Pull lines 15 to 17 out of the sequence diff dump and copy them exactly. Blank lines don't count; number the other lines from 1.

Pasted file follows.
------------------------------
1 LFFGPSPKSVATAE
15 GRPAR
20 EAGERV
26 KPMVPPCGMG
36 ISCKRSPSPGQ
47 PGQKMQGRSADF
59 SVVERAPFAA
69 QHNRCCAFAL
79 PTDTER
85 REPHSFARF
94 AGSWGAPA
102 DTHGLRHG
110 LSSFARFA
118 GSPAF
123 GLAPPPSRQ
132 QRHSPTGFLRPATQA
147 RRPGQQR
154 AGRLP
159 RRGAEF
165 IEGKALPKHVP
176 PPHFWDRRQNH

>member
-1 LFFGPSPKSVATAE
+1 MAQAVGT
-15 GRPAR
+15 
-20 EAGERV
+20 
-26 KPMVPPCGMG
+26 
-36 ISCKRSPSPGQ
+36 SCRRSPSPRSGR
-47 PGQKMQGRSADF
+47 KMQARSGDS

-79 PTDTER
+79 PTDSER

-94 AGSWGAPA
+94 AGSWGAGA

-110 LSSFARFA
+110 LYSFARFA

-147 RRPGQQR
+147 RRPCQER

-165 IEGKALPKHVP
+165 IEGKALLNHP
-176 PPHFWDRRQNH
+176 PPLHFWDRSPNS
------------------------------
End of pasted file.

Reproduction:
123 GLAPPPSRQ
132 QRHSPTGFLRPATQA
147 RRPGQQR